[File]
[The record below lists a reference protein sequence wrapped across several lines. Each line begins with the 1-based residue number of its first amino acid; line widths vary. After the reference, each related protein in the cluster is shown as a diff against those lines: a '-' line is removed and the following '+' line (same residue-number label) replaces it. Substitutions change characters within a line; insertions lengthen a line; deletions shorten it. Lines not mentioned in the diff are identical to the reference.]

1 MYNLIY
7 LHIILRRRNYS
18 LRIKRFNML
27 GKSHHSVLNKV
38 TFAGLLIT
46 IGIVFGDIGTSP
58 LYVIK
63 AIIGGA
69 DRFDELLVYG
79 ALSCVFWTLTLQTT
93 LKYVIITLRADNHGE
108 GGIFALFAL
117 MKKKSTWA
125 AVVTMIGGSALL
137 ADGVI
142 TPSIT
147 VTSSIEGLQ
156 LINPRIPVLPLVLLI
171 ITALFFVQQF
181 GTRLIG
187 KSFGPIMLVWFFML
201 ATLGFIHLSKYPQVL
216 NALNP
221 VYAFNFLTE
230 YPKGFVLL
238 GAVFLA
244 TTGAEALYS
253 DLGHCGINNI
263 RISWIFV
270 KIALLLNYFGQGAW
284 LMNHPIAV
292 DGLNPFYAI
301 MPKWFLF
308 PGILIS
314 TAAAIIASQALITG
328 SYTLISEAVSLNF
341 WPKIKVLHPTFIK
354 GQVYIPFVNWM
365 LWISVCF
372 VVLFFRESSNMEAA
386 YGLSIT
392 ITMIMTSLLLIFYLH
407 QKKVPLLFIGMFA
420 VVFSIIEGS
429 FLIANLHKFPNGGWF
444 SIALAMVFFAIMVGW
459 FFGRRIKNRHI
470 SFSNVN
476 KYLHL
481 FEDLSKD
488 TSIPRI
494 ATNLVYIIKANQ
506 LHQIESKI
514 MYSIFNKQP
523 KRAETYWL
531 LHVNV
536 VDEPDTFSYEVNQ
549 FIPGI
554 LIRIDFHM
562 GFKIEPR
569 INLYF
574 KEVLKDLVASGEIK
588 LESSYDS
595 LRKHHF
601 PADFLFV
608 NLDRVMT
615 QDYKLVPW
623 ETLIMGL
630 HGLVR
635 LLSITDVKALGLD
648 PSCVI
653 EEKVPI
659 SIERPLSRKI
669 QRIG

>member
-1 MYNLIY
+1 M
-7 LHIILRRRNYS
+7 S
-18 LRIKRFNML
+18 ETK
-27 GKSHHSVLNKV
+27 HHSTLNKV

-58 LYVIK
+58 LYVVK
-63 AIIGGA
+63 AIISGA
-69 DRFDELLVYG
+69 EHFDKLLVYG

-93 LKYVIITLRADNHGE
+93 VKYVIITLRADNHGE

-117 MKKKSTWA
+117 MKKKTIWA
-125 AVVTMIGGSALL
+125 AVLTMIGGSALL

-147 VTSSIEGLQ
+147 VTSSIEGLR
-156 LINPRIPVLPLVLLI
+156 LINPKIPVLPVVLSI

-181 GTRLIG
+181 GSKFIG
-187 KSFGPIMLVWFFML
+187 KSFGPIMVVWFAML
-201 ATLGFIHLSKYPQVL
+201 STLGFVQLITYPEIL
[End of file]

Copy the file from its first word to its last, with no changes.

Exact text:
[The record below lists a reference protein sequence wrapped across several lines. Each line begins with the 1-based residue number of its first amino acid; line widths vary. After the reference, each related protein in the cluster is shown as a diff against those lines: a '-' line is removed and the following '+' line (same residue-number label) replaces it. Substitutions change characters within a line; insertions lengthen a line; deletions shorten it. Lines not mentioned in the diff are identical to the reference.]

1 MYNLIY
7 LHIILRRRNYS
18 LRIKRFNML
27 GKSHHSVLNKV
38 TFAGLLIT
46 IGIVFGDIGTSP
58 LYVIK
63 AIIGGA
69 DRFDELLVYG
79 ALSCVFWTLTLQTT
93 LKYVIITLRADNHGE
108 GGIFALFAL
117 MKKKSTWA
125 AVVTMIGGSALL
137 ADGVI
142 TPSIT
147 VTSSIEGLQ
156 LINPRIPVLPLVLLI
171 ITALFFVQQF
181 GTRLIG
187 KSFGPIMLVWFFML
201 ATLGFIHLSKYPQVL
216 NALNP
221 VYAFNFLTE
230 YPKGFVLL
238 GAVFLA
244 TTGAEALYS
253 DLGHCGINNI
263 RISWIFV
270 KIALLLNYFGQGAW
284 LMNHPIAV
292 DGLNPFYAI
301 MPKWFLF
308 PGILIS
314 TAAAIIASQALITG
328 SYTLISEAVSLNF
341 WPKIKVLHPTFIK
354 GQVYIPFVNWM
365 LWISVCF
372 VVLFFRESSNMEAA
386 YGLSIT
392 ITMIMTSLLLIFYLH
407 QKKVPLLFIGMFA
420 VVFSIIEGS
429 FLIANLHKFPNGGWF
444 SIALAMVFFAIMVGW
459 FFGRRIKNRHI
470 SFSNVN
476 KYLHL
481 FEDLSKD
488 TSIPRI
494 ATNLVYIIKANQ
506 LHQIESKI
514 MYSIFNKQP
523 KRAETYWL
531 LHVNV
536 VDEPDTFSYEVNQ
549 FIPGI
554 LIRIDFHM
562 GFKIEPR
569 INLYF
574 KEVLKDLVASGEIK
588 LESSYDS
595 LRKHHF
601 PADFLFV
608 NLDRVMT
615 QDYKLVPW
623 ETLIMGL
630 HGLVR
635 LLSITDVKALGLD
648 PSCVI
653 EEKVPI
659 SIERPLSRKI
669 QRIG

>member
-1 MYNLIY
+1 M
-7 LHIILRRRNYS
+7 S
-18 LRIKRFNML
+18 ETK
-27 GKSHHSVLNKV
+27 HHSTLNKV

-58 LYVIK
+58 LYVVK
-63 AIIGGA
+63 AIISGA
-69 DRFDELLVYG
+69 EHFDKLLVYG

-93 LKYVIITLRADNHGE
+93 VKYVIITLRADNHGE

-117 MKKKSTWA
+117 MKKKTIWA
-125 AVVTMIGGSALL
+125 AVLTMIGGSALL

-147 VTSSIEGLQ
+147 VTSSIEGLR
-156 LINPRIPVLPLVLLI
+156 LINPKIPVLPVVLSI

-181 GTRLIG
+181 GSKFIG
-187 KSFGPIMLVWFFML
+187 KSFGPIMVVWFAML
-201 ATLGFIHLSKYPQVL
+201 STLGFVQLITYPEIL